Thomas was a member of the 2001 Board of Directors of Citigroup, along with fellow Cummins director John M. Deutch; and Ann Dibble Jordan, director of Johnson & Johnson and Capital Cities/ABC.

2001 Annual Report / Citigroup (pdf, 36pp)

In 1978, Ernst L. Wynder's American Health Foundation began listing an address in the Ford Foundation building, at 320 East 43rd Street in New York City.

Thomas and former EPA Administrator William K. Reilly have been directors of Conoco Inc. (which is controlled by DuPont) since 1998.

Conoco 2002 DEF 14A / Securities and Exchange Commission

J. Lawrence Wilson, director since 1990

Wilson joined Rohm and Haas in 1965 and has been variously its director, chairman and CEO from 1977 to 1999. In 1994, he was a member of the boards of Vanderbilt University, the Vanguard Group of Investment Companies, and the Culver Educational Foundation. In 1998, he was a member of the boards of Vanderbilt University, the Vanguard Group, and the Mead Corporation. In 2002, he was member of the board of Vanderbilt University, the Vanguard Group, MeadWestvaco Corp. and AmeriSourceBergen Corp.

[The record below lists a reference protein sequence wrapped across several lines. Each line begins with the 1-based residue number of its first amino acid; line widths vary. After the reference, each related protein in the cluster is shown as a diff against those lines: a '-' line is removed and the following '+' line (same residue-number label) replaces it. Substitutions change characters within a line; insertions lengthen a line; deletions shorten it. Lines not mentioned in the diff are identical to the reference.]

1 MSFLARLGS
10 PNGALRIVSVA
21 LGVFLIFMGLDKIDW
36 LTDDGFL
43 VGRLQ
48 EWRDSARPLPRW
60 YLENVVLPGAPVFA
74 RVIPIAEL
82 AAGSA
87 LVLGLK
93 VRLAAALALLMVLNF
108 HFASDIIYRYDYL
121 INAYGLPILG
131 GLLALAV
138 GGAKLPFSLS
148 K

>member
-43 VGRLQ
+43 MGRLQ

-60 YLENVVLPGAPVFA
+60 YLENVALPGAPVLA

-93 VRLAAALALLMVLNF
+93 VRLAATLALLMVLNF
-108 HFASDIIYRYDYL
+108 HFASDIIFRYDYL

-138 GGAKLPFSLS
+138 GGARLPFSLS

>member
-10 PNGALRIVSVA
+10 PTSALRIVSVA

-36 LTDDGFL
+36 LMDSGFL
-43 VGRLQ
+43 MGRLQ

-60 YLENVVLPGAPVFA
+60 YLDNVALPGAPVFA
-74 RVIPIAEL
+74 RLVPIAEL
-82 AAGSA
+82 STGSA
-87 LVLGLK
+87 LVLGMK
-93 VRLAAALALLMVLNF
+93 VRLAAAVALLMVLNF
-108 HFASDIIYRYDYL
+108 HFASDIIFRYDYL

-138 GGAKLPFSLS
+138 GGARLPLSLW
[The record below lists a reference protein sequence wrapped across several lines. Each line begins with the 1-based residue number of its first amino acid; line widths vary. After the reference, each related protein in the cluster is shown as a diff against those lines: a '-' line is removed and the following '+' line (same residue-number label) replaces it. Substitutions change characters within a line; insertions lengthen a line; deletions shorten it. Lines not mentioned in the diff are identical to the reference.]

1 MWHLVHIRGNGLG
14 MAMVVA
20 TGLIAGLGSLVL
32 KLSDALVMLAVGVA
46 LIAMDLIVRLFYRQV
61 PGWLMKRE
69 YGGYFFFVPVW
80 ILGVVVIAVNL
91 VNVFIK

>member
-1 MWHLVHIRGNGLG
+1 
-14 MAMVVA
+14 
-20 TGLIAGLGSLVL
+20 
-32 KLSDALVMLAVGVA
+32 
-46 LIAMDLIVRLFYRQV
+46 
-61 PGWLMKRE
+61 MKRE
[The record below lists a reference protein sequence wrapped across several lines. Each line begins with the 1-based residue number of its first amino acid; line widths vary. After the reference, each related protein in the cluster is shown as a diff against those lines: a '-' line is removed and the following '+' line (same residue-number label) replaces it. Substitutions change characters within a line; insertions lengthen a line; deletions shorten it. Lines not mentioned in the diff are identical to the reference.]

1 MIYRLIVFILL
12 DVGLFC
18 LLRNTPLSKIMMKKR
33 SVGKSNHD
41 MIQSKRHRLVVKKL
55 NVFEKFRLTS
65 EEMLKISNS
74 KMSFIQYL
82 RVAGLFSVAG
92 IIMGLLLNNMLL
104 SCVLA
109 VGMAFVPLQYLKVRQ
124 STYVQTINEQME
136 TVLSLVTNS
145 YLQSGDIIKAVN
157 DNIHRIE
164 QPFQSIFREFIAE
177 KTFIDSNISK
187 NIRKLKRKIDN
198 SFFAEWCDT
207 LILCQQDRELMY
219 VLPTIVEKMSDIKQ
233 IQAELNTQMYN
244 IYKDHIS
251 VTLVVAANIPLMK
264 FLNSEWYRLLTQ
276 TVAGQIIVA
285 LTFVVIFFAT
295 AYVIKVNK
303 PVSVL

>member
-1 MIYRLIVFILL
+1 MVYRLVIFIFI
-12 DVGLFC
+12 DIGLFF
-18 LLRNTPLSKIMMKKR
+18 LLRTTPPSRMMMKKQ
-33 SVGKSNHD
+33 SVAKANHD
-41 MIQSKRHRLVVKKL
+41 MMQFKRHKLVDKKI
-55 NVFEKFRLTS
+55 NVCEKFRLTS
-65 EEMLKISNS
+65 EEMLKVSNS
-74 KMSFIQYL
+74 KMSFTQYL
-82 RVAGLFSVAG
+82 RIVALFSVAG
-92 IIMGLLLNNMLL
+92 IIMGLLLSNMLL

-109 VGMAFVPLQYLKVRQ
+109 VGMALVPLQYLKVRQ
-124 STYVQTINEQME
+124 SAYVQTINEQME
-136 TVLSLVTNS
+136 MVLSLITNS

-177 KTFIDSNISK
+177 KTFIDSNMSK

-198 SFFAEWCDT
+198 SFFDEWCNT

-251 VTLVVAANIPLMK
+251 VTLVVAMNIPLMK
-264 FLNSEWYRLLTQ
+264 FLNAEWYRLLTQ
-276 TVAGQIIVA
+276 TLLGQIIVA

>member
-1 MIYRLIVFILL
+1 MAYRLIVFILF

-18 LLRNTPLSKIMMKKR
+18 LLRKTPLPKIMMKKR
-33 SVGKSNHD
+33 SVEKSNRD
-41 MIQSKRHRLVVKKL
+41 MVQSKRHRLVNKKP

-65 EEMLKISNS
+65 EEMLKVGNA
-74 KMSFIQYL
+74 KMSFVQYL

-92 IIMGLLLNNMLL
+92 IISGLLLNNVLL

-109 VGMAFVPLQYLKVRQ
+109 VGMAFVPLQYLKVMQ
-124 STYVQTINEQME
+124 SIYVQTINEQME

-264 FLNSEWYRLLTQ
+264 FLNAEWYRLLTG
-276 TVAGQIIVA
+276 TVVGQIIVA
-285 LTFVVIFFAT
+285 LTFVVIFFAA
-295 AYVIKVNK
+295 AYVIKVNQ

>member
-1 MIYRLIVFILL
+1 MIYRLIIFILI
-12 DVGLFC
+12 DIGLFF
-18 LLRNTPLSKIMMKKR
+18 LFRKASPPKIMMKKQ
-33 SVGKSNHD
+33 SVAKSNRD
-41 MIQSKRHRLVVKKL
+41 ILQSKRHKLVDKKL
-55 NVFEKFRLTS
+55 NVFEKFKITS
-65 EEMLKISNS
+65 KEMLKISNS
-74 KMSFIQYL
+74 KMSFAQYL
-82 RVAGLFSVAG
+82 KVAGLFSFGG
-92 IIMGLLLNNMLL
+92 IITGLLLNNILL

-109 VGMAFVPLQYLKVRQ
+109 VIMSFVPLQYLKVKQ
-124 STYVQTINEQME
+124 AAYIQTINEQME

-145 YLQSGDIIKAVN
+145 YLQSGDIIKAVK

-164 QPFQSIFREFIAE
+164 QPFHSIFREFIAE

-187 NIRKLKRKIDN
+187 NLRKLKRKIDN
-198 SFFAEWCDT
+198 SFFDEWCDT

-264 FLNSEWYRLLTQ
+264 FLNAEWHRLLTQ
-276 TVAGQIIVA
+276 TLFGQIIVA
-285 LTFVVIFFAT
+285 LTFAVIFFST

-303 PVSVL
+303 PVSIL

Former Executives of Cummins

Charles W. Powers

In the late 70s, Powers was chief environmental officer and Vice President for Public Policy at Cummins Engine Co. He was the first executive director of the Health Effects Institute. Currently, he is on the Management Board of CRESP (Consortium for Risk Evaluation with Stakeholder Participation), which was co-founded by Drs. Bernard D. Goldstein, John A. Moore, Gilbert Omenn, Charles W. Powers, and Arthur C. Upton in 1995. Two former members of the Science Advisory Board of the EPA ETS report are there: Paul Lioy is a Principal Investigator, and Morton Lippmann is on the Peer Review Committee

Powers bio / CRESP

Powers was named the first Acting Executive Director of the Institute for Evaluating Health Risks, which was set up in 1989 in the law offices of Cooley Godward Castro Huddleston & Tatum to contract with the California Department of Health Services for risk assessments.

Laurance R. Hoagland

Laurance R. Hoagland Jr. was a vice president and treasurer of Cummins and a portfolio manager and vice president of the Irwin Management Company. He left in 1980 to co-found Anderson, Hoagland & Co., a money-management firm. Since 1981, he was a director and member of the investment committee of the Presbyterian Church's pension board and in 1991 was chairman of its $2.5 billion in assets. In 1991, he was named chief executive of the Stanford Management Company, which was founded in October to manage Stanford University's $3.5 billion portfolio.

cast 04-11-09